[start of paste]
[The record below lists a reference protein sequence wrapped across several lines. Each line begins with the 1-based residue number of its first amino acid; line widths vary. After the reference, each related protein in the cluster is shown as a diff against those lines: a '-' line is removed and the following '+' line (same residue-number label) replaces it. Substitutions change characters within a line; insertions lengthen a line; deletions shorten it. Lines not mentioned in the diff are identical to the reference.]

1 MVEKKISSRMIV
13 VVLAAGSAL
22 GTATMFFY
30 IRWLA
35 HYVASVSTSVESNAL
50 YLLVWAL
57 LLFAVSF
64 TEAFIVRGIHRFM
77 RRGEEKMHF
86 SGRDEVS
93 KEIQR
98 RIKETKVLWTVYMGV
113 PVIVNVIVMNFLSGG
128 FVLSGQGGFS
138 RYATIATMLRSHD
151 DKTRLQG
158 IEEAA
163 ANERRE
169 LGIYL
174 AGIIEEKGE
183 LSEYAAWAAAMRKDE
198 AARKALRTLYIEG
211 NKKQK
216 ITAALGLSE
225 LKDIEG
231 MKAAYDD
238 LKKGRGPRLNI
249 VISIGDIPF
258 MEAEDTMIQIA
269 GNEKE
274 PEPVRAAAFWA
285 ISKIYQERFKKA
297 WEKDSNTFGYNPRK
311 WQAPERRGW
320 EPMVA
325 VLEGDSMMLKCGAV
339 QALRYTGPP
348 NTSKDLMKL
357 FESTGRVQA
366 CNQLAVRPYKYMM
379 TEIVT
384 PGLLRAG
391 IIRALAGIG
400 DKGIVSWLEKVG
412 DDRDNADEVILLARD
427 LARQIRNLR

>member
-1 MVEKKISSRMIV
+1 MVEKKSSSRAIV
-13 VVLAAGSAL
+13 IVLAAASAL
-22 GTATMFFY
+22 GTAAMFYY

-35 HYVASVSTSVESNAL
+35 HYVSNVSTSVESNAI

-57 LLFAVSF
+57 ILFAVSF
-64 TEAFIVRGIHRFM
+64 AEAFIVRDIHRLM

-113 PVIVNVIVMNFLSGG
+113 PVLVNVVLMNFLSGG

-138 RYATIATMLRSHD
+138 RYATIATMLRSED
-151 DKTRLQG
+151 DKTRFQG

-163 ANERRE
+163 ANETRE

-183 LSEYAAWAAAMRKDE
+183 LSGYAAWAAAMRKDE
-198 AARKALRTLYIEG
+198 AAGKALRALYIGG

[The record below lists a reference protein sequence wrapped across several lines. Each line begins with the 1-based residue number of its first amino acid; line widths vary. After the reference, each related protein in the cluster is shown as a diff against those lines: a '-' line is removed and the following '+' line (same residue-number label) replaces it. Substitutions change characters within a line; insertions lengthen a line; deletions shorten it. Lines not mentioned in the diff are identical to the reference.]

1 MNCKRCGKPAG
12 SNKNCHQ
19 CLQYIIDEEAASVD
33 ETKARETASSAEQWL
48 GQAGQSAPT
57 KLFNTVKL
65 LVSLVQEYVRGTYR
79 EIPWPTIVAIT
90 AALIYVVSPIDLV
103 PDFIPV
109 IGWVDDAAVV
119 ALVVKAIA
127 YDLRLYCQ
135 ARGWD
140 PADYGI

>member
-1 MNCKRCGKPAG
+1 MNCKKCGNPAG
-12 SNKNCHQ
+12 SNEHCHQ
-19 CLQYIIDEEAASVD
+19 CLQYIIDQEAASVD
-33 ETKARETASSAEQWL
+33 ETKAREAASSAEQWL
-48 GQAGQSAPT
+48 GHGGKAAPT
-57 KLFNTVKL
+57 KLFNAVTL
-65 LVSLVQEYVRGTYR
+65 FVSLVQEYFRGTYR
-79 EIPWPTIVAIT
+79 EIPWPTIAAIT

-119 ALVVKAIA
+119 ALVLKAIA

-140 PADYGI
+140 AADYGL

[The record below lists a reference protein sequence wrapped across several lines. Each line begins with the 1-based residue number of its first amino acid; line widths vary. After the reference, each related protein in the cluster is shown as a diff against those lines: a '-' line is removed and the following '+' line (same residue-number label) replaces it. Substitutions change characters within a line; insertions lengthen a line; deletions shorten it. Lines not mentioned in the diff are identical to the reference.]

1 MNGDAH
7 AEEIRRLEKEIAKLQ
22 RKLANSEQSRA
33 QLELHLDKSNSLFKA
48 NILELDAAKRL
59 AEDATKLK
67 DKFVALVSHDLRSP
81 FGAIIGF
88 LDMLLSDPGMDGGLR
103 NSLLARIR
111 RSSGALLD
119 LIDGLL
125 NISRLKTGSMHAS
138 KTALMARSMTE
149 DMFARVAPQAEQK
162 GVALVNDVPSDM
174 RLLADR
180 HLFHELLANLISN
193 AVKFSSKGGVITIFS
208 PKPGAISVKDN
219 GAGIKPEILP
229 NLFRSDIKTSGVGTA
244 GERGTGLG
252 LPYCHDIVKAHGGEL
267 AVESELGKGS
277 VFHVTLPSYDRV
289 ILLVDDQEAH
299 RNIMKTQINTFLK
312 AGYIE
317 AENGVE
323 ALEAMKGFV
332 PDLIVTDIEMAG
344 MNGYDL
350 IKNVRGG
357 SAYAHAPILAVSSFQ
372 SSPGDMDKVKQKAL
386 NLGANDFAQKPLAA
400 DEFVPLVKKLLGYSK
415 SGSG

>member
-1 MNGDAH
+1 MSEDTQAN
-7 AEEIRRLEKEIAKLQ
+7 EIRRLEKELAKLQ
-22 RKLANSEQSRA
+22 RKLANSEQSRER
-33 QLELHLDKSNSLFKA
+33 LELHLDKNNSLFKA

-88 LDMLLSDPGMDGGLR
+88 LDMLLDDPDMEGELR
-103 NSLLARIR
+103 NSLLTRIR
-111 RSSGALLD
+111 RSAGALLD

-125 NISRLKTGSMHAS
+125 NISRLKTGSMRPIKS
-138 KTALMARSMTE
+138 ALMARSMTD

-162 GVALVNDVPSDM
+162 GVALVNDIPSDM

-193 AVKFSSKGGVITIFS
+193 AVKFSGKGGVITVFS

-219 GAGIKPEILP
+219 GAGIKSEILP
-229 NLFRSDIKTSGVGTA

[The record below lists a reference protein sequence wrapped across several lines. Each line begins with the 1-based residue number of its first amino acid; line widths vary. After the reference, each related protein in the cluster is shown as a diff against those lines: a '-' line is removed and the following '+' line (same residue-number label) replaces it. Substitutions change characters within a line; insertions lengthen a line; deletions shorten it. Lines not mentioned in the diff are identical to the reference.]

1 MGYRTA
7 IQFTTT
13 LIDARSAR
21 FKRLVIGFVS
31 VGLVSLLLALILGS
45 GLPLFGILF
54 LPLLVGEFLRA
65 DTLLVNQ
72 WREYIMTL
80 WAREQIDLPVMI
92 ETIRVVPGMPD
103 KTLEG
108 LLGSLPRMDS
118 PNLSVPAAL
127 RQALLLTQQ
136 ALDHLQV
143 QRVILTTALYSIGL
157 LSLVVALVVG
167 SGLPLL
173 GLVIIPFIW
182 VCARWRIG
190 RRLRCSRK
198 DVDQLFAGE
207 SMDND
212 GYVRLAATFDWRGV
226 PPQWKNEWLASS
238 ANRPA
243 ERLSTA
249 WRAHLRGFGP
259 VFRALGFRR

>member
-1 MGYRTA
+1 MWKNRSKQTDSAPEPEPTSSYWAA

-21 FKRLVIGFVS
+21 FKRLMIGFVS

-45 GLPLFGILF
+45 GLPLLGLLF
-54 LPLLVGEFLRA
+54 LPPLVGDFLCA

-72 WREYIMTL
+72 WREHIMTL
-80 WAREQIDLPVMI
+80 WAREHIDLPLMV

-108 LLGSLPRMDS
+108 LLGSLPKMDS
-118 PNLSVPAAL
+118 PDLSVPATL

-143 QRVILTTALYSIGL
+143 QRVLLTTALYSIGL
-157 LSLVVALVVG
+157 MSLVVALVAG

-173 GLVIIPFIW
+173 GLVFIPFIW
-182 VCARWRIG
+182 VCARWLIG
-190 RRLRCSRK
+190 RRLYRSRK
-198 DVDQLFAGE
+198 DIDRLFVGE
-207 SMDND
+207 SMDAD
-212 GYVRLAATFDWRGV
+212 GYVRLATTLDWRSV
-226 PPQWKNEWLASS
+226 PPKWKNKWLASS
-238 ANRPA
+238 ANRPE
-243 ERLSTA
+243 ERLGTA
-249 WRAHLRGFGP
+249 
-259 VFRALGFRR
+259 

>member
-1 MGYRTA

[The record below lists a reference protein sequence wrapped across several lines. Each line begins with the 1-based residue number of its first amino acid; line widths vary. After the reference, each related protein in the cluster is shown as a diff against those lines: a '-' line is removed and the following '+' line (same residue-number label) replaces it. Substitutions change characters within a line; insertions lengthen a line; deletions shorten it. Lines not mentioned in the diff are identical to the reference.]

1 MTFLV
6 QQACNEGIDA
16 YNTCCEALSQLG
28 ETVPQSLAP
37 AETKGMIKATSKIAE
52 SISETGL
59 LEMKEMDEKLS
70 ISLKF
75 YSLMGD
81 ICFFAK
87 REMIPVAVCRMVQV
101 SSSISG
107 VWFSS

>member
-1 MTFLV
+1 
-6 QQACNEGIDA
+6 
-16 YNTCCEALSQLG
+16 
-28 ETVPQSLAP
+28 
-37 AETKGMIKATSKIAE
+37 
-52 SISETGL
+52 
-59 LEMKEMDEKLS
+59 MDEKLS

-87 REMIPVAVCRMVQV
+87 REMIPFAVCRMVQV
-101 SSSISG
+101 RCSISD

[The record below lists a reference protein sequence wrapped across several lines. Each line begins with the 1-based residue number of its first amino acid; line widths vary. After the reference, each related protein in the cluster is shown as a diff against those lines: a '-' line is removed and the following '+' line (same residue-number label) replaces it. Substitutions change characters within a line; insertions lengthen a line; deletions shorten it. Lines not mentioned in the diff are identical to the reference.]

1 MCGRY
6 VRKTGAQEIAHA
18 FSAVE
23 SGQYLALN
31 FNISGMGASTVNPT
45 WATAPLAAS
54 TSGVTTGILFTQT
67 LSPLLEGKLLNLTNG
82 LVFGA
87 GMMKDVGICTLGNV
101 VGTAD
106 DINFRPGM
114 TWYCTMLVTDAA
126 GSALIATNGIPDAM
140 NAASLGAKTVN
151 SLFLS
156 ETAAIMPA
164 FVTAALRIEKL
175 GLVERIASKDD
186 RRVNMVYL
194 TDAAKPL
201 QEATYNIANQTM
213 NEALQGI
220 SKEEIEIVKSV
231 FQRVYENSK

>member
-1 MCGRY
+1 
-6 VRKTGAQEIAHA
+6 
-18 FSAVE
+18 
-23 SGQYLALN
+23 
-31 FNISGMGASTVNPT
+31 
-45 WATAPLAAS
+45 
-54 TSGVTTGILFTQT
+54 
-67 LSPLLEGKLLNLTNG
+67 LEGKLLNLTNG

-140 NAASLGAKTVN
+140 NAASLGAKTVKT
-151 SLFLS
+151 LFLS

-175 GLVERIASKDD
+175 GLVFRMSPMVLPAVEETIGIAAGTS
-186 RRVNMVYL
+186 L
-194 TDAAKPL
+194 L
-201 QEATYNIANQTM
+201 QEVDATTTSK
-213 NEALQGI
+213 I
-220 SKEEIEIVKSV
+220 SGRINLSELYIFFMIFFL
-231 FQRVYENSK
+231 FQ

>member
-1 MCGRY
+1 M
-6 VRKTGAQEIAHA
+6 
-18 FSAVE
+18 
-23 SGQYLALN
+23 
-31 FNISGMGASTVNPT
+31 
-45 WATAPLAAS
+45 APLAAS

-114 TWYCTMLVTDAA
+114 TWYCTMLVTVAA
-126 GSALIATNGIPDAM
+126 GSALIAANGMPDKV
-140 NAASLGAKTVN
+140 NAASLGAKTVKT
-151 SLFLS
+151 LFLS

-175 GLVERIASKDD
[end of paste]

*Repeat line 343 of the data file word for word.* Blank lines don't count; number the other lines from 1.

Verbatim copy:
+220 SGRINLSELYIFFMIFFL